English spoken by today's youth
Debate Rounds (3)
English has been suffering some sort of violent metamorphosis, since I can record. That is nothing but inadmissible. Our language should prevail and reflect back to our roots. It is something we, as native English speakers, should look back at and be proud of.
I am a retired English teacher and back in my days as a teacher, I would read extracts from the English history"s most brilliant masterpieces and make my students dive into the words and surrender to its beauty. I would clearly dislike repeating this kind of teaching style if I was forced to read a book written by today"s youth.
Therefore, I think that schools should focus on teaching the upcoming generations the right way of speaking English.
However language, like all aspects of culture, evolves. "Language is always changing, evolving, and adapting to the needs of its users. This isn't a bad thing; if English hadn't changed since, say, 1950, we wouldn't have words to refer to modems, fax machines, or cable TV. As long as the needs of language users continue to change, so will the language" .
In addition to the creation of new words, the evolution of "slang" words and phrases has a useful function in society. Through our cultural expression in music, writing and the spoken word, different cultures communicate and express themselves through language that evolves with our exposure and experience to new people, places and things that incorporate different words and phrases as descriptors.
Consider the fact that the English we use now is far different from the English people used in Shakespeare's day, presumably in the very English classes my opponent has taught.
"O, spirit of love, how quick and fresh art thou!"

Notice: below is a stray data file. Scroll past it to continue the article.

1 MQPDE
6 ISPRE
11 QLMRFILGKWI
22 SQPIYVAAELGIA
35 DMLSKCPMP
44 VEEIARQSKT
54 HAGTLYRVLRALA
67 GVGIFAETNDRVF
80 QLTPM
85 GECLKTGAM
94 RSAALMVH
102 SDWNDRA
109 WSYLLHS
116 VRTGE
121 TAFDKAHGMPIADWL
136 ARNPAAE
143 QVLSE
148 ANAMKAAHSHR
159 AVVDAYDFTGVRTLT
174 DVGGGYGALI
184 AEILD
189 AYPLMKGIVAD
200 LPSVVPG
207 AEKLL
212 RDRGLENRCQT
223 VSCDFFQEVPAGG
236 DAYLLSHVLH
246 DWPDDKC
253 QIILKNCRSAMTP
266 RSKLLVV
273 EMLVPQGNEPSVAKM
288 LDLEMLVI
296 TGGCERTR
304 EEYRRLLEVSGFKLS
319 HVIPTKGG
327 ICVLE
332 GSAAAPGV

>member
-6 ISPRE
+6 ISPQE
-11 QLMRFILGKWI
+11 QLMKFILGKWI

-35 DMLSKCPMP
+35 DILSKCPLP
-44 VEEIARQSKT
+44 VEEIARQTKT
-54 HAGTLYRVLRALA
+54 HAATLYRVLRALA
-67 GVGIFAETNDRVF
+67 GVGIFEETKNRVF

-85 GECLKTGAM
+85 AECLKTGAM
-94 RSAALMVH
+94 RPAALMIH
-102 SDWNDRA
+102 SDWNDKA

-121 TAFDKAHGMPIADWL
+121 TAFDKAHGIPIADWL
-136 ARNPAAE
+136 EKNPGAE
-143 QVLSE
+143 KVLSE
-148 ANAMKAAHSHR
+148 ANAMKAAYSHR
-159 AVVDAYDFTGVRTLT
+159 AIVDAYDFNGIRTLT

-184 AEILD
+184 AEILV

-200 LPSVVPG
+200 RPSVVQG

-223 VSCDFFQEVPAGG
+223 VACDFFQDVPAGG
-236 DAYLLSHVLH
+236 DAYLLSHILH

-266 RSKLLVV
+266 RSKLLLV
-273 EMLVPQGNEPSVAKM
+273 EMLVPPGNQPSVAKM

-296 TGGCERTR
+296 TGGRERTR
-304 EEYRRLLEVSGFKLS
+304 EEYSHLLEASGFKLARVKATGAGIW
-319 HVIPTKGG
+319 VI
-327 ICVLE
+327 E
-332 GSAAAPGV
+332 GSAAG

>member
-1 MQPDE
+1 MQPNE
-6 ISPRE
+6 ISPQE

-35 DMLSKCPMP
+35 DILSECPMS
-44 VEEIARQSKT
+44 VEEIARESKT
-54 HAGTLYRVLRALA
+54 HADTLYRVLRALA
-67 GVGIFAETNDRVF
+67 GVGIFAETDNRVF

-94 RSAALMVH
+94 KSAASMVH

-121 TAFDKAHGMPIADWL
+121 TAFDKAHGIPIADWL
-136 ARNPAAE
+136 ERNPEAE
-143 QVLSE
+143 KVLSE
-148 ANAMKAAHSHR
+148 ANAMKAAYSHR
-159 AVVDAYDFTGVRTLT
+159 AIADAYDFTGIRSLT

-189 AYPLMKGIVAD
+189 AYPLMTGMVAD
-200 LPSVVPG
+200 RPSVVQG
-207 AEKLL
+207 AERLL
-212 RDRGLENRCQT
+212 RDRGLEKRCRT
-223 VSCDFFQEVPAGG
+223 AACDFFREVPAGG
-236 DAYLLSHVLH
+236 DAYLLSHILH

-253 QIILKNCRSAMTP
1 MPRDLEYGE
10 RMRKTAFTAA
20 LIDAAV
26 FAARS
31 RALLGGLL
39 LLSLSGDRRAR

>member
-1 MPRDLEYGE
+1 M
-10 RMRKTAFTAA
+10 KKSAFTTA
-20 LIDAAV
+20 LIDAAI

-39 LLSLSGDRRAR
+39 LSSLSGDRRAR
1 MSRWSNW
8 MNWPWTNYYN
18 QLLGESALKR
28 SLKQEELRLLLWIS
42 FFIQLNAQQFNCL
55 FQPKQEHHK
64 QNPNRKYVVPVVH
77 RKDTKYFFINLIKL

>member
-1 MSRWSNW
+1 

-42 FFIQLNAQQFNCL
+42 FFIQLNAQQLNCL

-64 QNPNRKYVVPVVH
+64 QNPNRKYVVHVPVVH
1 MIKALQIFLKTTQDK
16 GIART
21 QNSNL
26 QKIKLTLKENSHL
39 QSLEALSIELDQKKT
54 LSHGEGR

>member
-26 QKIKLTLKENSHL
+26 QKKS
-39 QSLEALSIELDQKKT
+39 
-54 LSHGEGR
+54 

Twelfth N, Act i, Sc.1 - Shakespeare
Our language is the evolution of slang that reflects our culture and times. Indeed English has evolved many times since its inception. There is Old English or Anglo-Saxon (circa 450-1066 CE), Middle English (circa 1066-1450 AD) and Modern English from about the time of Shakespeare  which doesn't even include *actual* modern English. I assume my opponent doesn't speak or prefer Old English; that is not the type of English he has written in. Therefore Con can presumably understand the necessity and utility of a language's evolution.
laraosorio forfeited this round.
Con has said, "I would clearly dislike repeating this kind of teaching style if I was forced to read a book written by today's youth.
Therefore, I think that schools should focus on teaching the upcoming generations the right way of speaking English."
My opponent's entire argument is rooted in his preference. His preference does not negate any my contentions.
laraosorio forfeited this round.
Please extend my arguments and vote Pro. Thanks.
1 votes has been placed for this debate.
Vote Placed by Emmarie 4 months ago
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Reasons for voting decision: RFD - The reason for me awarding conduct to Pro is obvious, Con ff'd rounds 2 and 3. Pro addresses and refutes con's position that the way that English has evolved thru the use of slang is negative by pointing to the fact that English has evolved since the Shakespearean days (and probably was covered in classes taught by con) more so than modern English has evolved thru slang, so argument points to pro. She also sites sources to show how English has evolved thru time since its inception, and con offers no sources at all to back his claim that slang's influence on English is detrimental to it's functionality, so I gave her sources points for that.
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